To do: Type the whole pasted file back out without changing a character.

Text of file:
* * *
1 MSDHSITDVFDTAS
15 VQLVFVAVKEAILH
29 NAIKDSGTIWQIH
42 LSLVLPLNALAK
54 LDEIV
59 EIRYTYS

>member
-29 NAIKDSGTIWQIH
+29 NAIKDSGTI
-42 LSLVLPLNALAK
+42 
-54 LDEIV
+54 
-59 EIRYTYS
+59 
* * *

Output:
1 MSDHSITDVFDTAS
15 VQLVFVAVKEAILH
29 NAIKDSGTIWQIH
42 LSLVLPLNALAK
54 LDEIV
59 EIRYTYS

>member
-29 NAIKDSGTIWQIH
+29 NAIKDSGTI
-42 LSLVLPLNALAK
+42 
-54 LDEIV
+54 
-59 EIRYTYS
+59 